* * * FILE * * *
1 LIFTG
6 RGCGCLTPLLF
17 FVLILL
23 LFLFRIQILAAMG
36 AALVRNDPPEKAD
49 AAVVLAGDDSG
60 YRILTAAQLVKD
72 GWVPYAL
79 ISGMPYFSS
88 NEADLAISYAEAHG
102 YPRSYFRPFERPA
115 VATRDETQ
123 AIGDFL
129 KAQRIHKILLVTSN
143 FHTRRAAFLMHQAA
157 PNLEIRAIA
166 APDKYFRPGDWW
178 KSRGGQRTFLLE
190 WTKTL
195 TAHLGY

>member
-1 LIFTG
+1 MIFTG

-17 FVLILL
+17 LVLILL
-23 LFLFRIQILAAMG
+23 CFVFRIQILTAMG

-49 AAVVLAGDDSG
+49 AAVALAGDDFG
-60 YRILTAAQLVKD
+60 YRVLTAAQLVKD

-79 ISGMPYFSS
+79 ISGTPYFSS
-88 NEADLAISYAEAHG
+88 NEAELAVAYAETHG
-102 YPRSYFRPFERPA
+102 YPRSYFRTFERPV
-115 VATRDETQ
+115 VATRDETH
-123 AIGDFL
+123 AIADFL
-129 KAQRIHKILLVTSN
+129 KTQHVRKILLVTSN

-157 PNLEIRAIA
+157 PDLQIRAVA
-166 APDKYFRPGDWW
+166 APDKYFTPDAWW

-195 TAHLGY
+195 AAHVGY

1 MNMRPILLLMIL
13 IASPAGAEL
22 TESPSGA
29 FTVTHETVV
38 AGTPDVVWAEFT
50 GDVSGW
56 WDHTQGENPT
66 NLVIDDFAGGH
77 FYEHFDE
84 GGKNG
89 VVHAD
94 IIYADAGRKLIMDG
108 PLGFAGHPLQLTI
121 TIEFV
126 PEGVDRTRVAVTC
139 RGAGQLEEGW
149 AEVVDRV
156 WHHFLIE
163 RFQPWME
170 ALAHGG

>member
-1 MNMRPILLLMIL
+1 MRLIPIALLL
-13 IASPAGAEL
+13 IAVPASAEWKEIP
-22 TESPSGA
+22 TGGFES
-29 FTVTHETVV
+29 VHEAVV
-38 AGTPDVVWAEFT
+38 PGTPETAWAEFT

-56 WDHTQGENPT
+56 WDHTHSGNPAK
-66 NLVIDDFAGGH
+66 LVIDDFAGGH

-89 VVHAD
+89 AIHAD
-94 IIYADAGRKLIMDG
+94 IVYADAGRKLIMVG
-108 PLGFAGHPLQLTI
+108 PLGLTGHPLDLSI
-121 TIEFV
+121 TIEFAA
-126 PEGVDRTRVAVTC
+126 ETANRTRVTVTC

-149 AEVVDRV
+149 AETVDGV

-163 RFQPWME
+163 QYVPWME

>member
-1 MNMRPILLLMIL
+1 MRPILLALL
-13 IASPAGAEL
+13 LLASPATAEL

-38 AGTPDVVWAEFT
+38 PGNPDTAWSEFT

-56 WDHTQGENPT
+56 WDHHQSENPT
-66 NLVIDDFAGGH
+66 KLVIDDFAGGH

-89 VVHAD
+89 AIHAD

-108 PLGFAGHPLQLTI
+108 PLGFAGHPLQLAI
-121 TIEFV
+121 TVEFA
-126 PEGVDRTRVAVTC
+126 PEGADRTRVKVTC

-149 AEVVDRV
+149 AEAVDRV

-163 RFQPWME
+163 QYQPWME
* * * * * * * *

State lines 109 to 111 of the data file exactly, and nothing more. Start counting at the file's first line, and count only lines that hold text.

+66 KLVIDDFAGGH

-89 VVHAD
+89 AIHAD